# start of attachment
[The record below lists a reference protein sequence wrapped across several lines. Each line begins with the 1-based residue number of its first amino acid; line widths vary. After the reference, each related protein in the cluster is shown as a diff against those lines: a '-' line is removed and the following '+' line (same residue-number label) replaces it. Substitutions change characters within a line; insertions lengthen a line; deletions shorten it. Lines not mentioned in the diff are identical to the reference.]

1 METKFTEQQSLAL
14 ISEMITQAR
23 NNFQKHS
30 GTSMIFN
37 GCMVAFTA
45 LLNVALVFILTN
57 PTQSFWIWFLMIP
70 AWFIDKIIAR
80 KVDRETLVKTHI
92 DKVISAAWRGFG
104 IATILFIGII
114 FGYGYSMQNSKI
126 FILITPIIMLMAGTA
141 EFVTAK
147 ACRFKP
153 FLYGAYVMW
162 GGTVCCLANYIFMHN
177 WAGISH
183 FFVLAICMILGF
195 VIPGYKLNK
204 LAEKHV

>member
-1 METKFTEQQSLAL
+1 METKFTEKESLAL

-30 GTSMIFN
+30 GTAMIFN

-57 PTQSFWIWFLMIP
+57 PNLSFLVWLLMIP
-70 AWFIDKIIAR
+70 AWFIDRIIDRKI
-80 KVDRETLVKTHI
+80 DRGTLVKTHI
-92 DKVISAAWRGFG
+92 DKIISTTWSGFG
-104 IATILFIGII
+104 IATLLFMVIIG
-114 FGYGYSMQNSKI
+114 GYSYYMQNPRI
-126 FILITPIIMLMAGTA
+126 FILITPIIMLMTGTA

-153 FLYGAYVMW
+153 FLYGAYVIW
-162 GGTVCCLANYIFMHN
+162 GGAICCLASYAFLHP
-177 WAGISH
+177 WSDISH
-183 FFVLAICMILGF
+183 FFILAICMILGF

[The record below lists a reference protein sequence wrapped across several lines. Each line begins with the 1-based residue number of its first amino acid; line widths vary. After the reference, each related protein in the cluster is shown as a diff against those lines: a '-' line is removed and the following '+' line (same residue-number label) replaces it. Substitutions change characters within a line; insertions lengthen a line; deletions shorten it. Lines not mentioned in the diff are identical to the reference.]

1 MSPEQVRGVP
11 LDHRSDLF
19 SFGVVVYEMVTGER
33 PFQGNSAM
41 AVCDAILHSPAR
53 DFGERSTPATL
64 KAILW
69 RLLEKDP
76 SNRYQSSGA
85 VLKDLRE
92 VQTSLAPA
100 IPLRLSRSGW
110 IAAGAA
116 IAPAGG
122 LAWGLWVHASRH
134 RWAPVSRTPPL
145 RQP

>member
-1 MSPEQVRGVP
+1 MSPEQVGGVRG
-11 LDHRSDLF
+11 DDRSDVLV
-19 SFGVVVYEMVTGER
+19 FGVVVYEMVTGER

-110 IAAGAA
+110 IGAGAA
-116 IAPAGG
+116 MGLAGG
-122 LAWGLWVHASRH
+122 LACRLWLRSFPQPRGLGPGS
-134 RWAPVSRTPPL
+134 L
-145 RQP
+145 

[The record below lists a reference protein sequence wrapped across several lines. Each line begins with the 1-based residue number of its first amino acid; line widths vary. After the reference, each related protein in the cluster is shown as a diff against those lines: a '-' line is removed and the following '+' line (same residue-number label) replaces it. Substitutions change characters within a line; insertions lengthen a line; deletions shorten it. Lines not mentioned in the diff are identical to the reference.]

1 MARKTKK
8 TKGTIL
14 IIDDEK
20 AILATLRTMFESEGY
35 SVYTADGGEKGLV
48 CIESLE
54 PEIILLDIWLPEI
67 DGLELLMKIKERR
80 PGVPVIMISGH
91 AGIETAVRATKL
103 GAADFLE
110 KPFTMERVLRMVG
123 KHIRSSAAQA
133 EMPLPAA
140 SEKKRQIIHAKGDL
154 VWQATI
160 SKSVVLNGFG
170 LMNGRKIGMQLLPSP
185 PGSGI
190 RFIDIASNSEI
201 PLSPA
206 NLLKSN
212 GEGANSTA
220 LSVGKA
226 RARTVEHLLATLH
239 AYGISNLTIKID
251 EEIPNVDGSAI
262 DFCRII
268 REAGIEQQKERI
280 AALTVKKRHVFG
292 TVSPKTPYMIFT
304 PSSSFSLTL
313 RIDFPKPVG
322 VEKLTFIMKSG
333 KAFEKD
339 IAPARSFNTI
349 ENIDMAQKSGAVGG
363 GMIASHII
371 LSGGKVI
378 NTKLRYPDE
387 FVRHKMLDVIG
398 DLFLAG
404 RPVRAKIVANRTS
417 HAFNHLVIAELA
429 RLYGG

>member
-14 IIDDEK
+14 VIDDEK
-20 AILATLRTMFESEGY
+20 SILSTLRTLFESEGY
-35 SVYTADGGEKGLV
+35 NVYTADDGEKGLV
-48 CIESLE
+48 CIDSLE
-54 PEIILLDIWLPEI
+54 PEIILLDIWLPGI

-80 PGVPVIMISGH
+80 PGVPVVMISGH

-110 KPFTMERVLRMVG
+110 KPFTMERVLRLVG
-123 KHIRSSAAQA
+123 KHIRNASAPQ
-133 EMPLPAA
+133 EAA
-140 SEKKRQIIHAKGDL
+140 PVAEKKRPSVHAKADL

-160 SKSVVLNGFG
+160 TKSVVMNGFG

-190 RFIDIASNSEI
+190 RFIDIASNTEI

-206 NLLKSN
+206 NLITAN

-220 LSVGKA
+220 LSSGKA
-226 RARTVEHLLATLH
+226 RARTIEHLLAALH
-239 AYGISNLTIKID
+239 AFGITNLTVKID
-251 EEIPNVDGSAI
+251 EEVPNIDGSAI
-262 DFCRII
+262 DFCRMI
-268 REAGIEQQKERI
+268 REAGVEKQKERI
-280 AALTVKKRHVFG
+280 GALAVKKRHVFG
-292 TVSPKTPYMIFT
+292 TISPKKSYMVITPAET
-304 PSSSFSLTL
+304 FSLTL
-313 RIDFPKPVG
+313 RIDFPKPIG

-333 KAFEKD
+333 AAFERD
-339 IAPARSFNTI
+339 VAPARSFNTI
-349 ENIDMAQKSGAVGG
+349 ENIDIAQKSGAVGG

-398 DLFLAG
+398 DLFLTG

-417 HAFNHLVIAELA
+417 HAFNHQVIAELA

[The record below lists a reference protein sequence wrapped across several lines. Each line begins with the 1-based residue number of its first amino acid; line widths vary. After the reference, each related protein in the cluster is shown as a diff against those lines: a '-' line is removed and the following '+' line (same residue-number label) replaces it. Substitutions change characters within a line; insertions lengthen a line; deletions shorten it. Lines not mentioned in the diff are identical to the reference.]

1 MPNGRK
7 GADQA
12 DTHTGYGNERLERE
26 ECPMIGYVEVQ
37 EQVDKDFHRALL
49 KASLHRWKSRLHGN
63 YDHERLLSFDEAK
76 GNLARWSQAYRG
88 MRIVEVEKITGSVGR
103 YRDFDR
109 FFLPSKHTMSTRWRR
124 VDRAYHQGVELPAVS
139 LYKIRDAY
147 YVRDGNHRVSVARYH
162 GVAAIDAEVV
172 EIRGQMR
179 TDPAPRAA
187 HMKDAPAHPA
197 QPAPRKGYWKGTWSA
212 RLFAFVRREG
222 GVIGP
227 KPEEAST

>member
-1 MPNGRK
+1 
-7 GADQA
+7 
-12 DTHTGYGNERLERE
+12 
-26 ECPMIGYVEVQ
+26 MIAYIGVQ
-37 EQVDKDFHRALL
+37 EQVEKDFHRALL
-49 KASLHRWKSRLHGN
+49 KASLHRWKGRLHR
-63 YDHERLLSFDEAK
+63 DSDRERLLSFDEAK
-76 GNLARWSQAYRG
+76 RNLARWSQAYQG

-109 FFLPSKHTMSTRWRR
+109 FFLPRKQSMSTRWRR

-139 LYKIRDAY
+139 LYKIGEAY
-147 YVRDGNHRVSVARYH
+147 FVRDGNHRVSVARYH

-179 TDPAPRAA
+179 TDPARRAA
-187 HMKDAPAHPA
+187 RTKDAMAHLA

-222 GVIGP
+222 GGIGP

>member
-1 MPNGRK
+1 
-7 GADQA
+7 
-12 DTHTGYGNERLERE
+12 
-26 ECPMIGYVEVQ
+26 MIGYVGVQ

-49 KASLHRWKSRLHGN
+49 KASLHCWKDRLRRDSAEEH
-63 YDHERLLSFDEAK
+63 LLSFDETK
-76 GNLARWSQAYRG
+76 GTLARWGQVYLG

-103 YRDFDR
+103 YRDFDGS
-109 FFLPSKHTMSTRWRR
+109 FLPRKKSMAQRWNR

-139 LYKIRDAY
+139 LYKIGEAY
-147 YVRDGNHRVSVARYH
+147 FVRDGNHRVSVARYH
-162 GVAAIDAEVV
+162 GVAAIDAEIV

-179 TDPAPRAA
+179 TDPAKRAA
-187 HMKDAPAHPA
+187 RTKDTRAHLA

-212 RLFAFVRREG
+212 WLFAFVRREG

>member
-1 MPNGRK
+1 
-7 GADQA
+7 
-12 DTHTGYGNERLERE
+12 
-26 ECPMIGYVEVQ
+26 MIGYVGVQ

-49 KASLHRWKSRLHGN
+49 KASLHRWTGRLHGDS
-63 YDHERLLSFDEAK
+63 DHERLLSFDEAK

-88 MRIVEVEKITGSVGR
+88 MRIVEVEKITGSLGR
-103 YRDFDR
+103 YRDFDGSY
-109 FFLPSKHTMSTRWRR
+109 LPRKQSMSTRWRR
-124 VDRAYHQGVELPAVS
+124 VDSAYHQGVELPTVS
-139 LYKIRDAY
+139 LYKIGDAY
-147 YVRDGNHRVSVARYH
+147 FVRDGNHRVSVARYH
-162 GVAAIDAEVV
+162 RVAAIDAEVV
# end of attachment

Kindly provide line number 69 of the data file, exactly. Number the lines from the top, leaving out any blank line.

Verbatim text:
-1 MSPEQVRGVP